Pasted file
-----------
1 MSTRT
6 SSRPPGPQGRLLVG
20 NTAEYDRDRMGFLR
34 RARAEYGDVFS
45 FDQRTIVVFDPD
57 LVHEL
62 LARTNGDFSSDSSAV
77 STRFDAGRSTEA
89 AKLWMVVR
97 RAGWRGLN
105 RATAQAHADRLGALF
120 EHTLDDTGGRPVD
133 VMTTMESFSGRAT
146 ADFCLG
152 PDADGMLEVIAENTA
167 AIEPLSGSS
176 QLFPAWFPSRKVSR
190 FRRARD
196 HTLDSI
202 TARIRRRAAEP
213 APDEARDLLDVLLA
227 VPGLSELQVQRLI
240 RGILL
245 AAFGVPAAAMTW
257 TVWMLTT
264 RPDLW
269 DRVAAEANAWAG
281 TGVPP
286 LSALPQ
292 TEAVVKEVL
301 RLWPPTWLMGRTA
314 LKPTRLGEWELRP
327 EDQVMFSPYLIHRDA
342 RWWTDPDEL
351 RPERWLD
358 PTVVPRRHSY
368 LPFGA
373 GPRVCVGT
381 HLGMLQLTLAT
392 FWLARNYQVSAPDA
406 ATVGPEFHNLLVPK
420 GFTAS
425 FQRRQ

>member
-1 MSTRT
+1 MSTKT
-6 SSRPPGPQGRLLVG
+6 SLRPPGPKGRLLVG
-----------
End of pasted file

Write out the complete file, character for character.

1 MSTRT
6 SSRPPGPQGRLLVG
20 NTAEYDRDRMGFLR
34 RARAEYGDVFS
45 FDQRTIVVFDPD
57 LVHEL
62 LARTNGDFSSDSSAV
77 STRFDAGRSTEA
89 AKLWMVVR
97 RAGWRGLN
105 RATAQAHADRLGALF
120 EHTLDDTGGRPVD
133 VMTTMESFSGRAT
146 ADFCLG
152 PDADGMLEVIAENTA
167 AIEPLSGSS
176 QLFPAWFPSRKVSR
190 FRRARD
196 HTLDSI
202 TARIRRRAAEP
213 APDEARDLLDVLLA
227 VPGLSELQVQRLI
240 RGILL
245 AAFGVPAAAMTW
257 TVWMLTT
264 RPDLW
269 DRVAAEANAWAG
281 TGVPP
286 LSALPQ
292 TEAVVKEVL
301 RLWPPTWLMGRTA
314 LKPTRLGEWELRP
327 EDQVMFSPYLIHRDA
342 RWWTDPDEL
351 RPERWLD
358 PTVVPRRHSY
368 LPFGA
373 GPRVCVGT
381 HLGMLQLTLAT
392 FWLARNYQVSAPDA
406 ATVGPEFHNLLVPK
420 GFTAS
425 FQRRQ

>member
-1 MSTRT
+1 MSTKT
-6 SSRPPGPQGRLLVG
+6 SLRPPGPKGRLLVG